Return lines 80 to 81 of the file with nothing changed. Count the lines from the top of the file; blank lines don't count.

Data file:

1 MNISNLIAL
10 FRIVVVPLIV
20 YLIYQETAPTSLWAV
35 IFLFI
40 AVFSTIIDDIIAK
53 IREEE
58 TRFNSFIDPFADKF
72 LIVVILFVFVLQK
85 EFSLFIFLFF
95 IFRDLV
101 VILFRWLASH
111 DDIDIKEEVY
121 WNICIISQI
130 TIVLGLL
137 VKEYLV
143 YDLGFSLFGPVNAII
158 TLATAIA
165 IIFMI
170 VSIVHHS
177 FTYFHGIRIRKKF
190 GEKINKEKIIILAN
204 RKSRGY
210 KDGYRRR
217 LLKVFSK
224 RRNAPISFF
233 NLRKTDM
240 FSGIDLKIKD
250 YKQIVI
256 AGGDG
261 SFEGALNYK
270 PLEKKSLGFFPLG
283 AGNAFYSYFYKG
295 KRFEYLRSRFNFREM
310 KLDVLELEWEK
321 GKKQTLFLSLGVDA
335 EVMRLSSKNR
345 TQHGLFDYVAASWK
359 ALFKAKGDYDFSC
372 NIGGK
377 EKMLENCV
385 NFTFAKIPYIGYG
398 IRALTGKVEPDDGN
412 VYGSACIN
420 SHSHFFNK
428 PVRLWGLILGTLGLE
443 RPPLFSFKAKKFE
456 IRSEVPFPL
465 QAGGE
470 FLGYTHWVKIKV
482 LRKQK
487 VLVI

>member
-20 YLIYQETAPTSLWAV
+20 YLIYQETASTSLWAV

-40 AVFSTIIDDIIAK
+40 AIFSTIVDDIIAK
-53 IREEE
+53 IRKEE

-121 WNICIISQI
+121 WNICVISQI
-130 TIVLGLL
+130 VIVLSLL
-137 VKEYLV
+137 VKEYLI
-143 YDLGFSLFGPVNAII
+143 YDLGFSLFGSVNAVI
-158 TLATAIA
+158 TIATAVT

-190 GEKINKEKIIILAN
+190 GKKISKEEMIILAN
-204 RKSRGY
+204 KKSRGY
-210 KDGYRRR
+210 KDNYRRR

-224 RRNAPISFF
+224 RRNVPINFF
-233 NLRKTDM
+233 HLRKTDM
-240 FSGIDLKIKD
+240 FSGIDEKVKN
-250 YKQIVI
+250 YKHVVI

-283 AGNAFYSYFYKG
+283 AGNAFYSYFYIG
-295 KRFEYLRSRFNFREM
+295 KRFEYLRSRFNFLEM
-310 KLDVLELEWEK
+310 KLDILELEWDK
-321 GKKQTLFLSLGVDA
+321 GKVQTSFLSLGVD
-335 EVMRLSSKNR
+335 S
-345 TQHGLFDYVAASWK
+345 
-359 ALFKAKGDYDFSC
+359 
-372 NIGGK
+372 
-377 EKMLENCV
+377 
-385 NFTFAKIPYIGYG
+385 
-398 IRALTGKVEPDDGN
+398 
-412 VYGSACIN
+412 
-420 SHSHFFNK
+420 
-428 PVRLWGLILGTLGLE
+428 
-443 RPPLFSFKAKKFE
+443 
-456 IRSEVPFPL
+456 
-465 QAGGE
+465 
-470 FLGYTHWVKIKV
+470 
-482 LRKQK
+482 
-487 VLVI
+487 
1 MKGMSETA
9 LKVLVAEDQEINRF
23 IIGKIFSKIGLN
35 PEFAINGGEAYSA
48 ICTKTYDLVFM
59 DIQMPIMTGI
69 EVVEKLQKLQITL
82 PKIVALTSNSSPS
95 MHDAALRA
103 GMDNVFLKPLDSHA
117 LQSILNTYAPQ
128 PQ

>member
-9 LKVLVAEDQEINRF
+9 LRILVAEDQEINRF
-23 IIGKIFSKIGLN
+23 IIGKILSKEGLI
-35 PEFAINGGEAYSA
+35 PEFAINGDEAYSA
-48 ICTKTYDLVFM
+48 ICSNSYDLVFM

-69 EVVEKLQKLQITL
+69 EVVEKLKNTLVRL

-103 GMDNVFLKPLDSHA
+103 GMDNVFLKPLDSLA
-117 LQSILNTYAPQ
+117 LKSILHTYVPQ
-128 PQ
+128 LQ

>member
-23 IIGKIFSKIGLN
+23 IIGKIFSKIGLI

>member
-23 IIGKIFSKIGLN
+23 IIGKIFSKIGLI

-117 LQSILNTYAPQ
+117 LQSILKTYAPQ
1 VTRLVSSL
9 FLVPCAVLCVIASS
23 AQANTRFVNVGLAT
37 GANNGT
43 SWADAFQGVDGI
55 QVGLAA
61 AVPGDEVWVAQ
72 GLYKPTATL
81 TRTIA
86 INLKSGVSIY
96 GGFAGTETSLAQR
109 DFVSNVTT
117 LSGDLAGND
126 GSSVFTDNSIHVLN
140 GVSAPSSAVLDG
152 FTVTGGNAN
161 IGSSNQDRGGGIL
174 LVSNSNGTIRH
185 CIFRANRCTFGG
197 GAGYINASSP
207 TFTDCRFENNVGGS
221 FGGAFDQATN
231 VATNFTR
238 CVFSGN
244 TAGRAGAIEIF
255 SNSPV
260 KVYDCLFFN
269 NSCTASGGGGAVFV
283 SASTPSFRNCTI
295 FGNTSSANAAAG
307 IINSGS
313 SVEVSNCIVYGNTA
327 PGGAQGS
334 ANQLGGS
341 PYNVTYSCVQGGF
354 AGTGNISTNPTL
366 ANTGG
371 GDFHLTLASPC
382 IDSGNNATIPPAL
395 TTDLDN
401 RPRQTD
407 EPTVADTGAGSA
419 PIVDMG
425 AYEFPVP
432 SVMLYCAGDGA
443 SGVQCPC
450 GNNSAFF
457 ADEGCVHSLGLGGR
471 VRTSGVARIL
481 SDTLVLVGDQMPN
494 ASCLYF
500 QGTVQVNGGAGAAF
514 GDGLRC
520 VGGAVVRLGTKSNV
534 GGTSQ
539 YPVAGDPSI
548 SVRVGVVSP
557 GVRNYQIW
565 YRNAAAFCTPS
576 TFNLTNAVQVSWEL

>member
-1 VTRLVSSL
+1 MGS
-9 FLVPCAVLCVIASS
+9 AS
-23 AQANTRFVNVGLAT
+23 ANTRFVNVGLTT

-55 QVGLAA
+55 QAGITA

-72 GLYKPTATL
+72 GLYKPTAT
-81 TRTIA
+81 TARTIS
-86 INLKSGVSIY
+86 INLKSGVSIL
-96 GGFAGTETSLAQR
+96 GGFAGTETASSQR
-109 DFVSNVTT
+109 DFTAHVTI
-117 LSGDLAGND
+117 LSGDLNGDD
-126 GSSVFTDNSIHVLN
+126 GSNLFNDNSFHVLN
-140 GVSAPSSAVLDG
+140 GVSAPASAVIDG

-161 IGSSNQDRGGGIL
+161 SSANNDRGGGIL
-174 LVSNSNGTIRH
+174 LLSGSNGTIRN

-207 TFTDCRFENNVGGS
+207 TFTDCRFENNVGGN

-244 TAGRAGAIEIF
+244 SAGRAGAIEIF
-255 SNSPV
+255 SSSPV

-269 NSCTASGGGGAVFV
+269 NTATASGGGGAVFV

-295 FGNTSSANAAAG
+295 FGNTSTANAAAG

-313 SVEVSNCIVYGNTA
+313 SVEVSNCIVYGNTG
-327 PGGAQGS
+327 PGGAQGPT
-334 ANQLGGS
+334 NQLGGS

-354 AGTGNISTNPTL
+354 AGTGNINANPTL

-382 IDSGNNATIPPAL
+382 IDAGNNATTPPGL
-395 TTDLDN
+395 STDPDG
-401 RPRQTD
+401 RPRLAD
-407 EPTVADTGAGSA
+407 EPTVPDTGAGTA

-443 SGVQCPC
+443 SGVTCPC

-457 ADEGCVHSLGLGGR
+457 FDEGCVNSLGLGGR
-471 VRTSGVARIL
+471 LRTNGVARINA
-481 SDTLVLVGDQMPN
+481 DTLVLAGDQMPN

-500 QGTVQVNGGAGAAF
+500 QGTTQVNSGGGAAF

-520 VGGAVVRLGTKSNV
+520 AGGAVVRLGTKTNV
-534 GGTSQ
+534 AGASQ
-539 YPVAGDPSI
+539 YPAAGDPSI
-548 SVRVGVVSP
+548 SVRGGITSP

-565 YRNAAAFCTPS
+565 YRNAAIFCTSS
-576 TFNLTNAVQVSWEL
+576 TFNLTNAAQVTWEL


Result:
+240 FSGIDEKVKN
-250 YKQIVI